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Mindful Eating in Chicago

Mindful eating is a tool used to tune into the sensations of eating in the present moment in order to truly taste, experience, and enjoy your food. Being present while eating allows you to feel satisfied with the amount of food that is right for your body at any given time, and helps break patterns of binging, restricting, and eating compulsively.

Being mindful of your body teaches you to reconnect with the sensations of hunger and fullness you may have lost touch with due to dieting, eating emotionally, and binging.

Using the scale below, you can learn to eat when you are hungry and stop when you are full. It may be helpful to keep a journal to track your observations and your progress.

When you notice you feel like eating, rate your hunger sensations using the 0-10 scale. You are aiming to keep yourself in around number 5. If your hunger is a 3 or 4, it is time to eat. If you let yourself get any hungrier, it is likely you will overeat. Start by eating a small portion, then rate yourself again. Are you satisfied? Still hungry? When you reach a 6, stop eating. Wait 15 minutes and rate yourself again. If you are still hungry, eat a little more, then stop. This takes practice, but if you make mindfulness a habit, it will become second nature.

If you eat when you are hungry and stop when you are full, there is no need for diets. Your body will reach a healthy, stable weight.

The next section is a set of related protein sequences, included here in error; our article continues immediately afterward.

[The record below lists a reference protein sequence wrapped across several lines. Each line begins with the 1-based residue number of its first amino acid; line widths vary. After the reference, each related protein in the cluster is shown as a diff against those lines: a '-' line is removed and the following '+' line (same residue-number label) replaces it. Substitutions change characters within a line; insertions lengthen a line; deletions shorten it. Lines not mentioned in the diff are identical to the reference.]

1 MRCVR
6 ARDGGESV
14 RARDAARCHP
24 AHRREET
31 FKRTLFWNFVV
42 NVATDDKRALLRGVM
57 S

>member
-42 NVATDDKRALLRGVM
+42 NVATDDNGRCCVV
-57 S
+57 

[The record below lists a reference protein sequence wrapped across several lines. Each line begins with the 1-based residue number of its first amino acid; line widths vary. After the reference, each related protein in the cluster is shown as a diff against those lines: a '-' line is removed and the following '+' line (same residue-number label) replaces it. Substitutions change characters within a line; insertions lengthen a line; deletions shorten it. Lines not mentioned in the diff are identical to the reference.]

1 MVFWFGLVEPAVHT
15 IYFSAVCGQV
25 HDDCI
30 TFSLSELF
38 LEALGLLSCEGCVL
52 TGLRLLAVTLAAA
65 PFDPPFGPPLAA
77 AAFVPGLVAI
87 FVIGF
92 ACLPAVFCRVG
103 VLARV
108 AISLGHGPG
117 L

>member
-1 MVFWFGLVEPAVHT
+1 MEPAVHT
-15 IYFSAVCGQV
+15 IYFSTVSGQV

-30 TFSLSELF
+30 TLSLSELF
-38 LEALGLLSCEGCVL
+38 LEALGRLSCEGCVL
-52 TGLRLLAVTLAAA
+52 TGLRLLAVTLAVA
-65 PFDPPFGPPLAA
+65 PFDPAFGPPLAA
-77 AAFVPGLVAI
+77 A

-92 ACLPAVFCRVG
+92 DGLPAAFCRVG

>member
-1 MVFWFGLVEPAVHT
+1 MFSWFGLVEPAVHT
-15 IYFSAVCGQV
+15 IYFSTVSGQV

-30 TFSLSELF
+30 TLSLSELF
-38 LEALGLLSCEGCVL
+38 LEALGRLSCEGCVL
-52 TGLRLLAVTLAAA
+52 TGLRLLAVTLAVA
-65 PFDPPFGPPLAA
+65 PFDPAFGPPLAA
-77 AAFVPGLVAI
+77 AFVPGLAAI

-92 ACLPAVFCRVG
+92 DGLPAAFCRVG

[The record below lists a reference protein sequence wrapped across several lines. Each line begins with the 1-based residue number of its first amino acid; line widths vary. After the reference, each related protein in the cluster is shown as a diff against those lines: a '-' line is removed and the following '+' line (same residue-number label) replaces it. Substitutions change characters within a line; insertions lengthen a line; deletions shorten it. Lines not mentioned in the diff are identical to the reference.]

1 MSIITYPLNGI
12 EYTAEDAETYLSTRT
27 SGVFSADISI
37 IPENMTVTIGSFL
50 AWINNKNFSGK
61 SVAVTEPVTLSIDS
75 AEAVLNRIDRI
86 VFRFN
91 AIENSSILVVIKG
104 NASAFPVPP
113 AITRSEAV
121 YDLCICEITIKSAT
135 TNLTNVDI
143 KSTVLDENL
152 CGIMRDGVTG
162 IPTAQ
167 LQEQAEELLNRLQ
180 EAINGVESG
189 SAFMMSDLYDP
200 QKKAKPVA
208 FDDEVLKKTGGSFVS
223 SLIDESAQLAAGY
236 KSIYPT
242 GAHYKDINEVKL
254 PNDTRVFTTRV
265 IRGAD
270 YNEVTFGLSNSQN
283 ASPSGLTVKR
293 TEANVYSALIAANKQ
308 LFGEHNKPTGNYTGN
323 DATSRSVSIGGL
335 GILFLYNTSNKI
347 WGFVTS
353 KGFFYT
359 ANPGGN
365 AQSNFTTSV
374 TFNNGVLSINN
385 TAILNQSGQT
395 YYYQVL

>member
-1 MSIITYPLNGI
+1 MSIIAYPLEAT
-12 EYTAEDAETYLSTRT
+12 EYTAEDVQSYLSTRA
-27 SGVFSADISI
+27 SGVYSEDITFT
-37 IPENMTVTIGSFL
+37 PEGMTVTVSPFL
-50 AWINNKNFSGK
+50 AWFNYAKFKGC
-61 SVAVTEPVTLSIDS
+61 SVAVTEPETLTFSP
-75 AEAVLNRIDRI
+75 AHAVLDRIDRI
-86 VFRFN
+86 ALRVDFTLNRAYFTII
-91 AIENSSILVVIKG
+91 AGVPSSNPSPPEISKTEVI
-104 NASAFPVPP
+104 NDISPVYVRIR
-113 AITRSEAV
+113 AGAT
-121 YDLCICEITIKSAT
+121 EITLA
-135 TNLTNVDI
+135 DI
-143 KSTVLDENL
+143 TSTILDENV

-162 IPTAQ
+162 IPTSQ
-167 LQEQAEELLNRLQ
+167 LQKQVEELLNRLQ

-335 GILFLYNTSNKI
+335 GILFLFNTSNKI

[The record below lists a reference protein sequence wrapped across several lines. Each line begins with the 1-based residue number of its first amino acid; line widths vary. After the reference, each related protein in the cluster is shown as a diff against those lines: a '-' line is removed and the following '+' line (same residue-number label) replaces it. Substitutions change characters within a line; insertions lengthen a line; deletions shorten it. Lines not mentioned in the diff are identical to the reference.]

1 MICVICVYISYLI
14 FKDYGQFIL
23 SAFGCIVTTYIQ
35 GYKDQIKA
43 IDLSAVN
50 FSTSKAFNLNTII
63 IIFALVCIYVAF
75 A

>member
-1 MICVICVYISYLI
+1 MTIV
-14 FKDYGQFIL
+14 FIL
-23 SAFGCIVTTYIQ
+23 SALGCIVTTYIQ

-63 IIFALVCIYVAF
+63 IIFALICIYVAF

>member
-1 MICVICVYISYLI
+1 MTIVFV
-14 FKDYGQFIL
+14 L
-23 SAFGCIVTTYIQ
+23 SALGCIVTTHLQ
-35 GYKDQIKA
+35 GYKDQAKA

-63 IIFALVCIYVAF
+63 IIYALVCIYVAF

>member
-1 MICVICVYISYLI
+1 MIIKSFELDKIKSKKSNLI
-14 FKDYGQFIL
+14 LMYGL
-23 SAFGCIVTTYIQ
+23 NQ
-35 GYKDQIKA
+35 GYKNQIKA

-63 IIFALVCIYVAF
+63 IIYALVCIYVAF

Mindfulness of the Body Scale
10        Overfed.  Body can hardly move, swollen, nauseous,
                   desire to vomit.
9        As if I just ate a large Thanksgiving/holiday meal, gored,
                  heavy, sleepy.  Need to loosen belt.
8        Clearly ate too much.  Stuffed. Stomach crammed with
                  food, zipper is tight.  
7        Very full.  Stomach feels filled, body and clothing are a
                  little uncomfortable.  
6        Pretty full.  Not much room left in stomach.  Could eat a
                  few more bites. 
5        Comfortably satisfied.  Satiated.  Stomach is appropriately
                  extended.   Could turn down more food.  Energy level is
                  adequate for movement and posture. 
4        Mild Appetite.  Body is altering you of hunger.  Stomach
                  not quite full or satisfied, a snack or a few bites are in need.  
3        Moderately hungry, stomach making noises, empty feeling
                  in belly, room for a complete meal.  A little sluggish.
2        Very hungry. Low energy. A little irritable.  Beginning to
                  crave particular foods. 

        0        Fasting.  Starving.  Tired.  Hollow stomach.  Dizzy, Weak. 
                  Can hardly move.

Created by: Susan Albers PsyD © 2004 All rights reserved.  For more information see

If you find yourself struggling with mindful eating, give us a call. We can help you with these basic principles, or with emotional difficulties that create obstacles to mindful eating.

For more information on mindful eating, call us at 773-525-3322, ext. 42.

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